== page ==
Is a house on stilts a temporary structure, a compulsory measure against harsh natural conditions – or a new take on a tree house elevating the housing on an art level? More often than not such buildings are a design choice rather than a necessity, with pleasant bonuses of low ecological impact and unmatched views.
Bali-based architect Alexis Dornier has developed plans for a series of environmentally friendly prefabricated villas in Indonesia. These experiential housing, aptly named Stilt Studios, is set to be built on stilts, so that they can be erected quickly in remote areas, even on awkwardly shaped plots or those with difficult terrain.
According to Dornier, the plans include a variety of alterations of suspended tensile structures, with different façade expressions that are customizable in design and material. The concept is scalable and the offer includes buildings in different sizes as well as multi-level solutions.
The houses can be built without removing trees from the forest that would serve a building site, while the off-the-ground construction enables user to grow food underneath the structures. The project also possesses a number of sustainable features, in addition to having a minimal physical footprint, including large overhangs designed to reduce solar-heat gain, rainwater harvesting, cross ventilation, and energy-generating solar panels.
Austrian studio HPSA has developed House S as a response to the brief calling for a cost-efficient house with a maximum of 130sqm of inhabitable space, without the need for a basement. The resulted structure is placed on pillars, offering expansive views over the surrounding mountainside.
The building perched on a hill appears to be floating over the edge as it projects outwards to allow the natural terrain to remain untouched. The U-shaped volume also provides a weather protected area to enjoy the scenery.
Belgian studios Wil-Ma and Wastiau have collaborated on the design of Office Nete, a small office building on stilts in rural Belgium. Aimed to house the office of a window manufacturer, the building is located near the Grote Nete river within a protected a natural landscape, which explains why the team suggested elevating the structure. On the one hand, stilts help to protect the office building from flooding, while on the other hand, it softens its presence in the surroundings, endowing it with a lighter appearance.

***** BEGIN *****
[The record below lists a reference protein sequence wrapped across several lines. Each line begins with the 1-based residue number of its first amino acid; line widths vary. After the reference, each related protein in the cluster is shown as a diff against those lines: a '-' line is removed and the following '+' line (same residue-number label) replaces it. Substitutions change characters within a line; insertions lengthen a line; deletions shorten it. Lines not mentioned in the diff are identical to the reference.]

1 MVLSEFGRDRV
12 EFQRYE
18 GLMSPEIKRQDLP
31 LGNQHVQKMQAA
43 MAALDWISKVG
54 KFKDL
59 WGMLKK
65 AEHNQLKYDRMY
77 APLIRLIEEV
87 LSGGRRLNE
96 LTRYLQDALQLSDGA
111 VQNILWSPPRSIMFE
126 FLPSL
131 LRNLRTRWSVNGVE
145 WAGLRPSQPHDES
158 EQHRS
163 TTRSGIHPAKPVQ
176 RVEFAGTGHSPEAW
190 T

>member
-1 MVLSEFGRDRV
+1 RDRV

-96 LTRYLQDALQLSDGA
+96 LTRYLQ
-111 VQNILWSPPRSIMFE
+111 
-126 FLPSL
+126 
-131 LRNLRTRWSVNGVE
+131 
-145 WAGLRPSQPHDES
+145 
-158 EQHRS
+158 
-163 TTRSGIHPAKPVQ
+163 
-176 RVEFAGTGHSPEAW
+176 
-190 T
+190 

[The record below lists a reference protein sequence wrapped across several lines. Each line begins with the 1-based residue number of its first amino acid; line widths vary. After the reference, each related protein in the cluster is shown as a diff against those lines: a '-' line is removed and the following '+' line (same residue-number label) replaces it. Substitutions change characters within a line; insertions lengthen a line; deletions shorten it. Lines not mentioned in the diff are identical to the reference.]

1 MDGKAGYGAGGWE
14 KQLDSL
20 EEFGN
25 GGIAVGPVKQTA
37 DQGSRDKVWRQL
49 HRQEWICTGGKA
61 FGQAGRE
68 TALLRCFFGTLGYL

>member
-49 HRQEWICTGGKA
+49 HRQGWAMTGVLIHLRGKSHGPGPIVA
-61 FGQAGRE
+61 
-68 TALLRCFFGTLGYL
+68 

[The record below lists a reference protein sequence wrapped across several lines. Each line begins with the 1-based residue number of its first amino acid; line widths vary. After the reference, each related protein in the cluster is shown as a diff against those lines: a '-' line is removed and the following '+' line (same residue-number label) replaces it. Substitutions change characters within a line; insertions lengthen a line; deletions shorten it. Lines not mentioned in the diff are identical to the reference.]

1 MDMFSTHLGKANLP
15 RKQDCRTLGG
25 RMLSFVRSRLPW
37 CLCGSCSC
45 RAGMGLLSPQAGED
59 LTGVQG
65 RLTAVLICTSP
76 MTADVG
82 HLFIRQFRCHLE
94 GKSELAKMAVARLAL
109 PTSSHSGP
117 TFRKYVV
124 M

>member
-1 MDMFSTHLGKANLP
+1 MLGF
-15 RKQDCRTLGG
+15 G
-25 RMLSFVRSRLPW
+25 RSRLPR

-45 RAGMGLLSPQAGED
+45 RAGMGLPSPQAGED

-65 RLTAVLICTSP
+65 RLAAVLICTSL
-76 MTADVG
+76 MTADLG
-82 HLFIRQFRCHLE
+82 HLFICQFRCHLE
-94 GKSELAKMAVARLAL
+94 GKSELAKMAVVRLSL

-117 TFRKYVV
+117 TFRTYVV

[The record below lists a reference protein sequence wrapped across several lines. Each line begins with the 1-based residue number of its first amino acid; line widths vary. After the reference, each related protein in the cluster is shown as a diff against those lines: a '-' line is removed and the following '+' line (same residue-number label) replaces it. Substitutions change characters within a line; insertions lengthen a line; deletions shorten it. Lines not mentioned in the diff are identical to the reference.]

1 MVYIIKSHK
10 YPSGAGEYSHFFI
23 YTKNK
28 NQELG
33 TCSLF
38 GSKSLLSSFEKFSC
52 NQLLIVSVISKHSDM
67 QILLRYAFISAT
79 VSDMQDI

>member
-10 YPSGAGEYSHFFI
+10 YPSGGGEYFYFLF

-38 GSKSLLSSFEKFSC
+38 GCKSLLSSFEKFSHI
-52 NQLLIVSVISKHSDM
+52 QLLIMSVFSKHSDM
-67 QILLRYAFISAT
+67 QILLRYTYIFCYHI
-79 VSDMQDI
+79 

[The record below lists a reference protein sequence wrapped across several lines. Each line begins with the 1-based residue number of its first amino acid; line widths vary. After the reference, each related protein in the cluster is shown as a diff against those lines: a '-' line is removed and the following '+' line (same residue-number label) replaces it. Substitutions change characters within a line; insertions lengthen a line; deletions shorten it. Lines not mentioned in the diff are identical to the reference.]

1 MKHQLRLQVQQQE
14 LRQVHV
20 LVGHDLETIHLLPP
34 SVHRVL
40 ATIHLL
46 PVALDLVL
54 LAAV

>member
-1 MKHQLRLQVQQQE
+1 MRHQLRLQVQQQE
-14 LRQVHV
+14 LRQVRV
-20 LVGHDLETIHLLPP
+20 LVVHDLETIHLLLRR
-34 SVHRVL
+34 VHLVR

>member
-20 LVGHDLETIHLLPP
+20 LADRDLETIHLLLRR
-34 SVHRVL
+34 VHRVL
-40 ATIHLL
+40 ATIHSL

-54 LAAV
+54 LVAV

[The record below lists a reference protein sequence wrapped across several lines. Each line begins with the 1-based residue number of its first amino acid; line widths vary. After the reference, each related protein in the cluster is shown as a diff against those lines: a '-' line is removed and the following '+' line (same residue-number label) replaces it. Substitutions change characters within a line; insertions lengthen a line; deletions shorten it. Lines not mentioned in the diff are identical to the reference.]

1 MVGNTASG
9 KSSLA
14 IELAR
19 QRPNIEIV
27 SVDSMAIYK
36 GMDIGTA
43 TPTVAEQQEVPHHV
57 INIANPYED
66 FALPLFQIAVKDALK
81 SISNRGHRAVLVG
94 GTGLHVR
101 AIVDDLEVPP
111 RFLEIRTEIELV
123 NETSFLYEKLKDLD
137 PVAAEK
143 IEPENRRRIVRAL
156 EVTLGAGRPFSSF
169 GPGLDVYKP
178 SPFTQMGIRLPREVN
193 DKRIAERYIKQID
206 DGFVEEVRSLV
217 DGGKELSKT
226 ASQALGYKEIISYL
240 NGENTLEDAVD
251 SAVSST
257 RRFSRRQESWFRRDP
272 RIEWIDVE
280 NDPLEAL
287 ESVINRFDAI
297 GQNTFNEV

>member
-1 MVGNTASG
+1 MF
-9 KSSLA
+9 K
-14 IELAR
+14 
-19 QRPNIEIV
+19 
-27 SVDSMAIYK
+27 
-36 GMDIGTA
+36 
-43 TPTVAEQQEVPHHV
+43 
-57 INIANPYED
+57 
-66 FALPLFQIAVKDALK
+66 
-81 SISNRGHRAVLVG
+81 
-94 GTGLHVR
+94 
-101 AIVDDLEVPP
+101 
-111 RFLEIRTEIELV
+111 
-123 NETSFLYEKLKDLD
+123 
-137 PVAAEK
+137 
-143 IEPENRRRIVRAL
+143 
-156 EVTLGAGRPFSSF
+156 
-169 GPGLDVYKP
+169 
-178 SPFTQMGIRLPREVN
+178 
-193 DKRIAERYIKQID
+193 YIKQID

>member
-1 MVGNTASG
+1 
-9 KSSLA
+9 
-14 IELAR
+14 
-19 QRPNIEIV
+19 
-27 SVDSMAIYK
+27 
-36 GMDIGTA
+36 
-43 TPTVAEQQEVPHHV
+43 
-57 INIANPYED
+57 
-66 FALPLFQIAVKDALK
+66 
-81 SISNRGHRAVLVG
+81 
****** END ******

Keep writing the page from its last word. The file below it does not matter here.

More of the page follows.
According to the architects, the office is meant to resemble a house. Dark coloured brick commonly utilized for contemporary houses in the area was used for cladding to enhance that feel. Similarly, the stilts are designed angled to reference the irregularity of the surrounding trees, so the building looks like it blends with the natural surroundings. The steel-framed building appears to be floating above the landscape, making its presence in the natural environment subtle.
Hovering 10 meters above the ground within the tree canopy, the 7th room, a new addition to the renowned Treehotel by Norwegian studio Snøhetta, provides the guests with a breathtaking view of the Lapland treetops. The design features expansive, openable skylights, floor-to-ceiling windows that give one the best chance to see the Aurora Borealis on a clear day, a netted terrace suspended above the forest, and a tree stretching up through the cabin, all of these making the cabin appear to be a part of the forest.
The design of the 7th room aims to bring people and nature closer together, extending the cabin’s social spaces to the outside and further blurring the boundaries between indoor and outdoor. Entering the cabin, one arrives into the lounge area, which is connected with a netted terrace through a large glass door. Extending the social space of the lounge, the double-layered net spans between the two bedrooms with a pine tree peeking through in the middle.
To reduce the impact on the surrounding forest, the cabin is supported by twelve columns, which provides more stability and gives a feeling of height and weightlessness. A staircase brings guests from the ground and up into the cabin, along with a small lift for transporting luggage.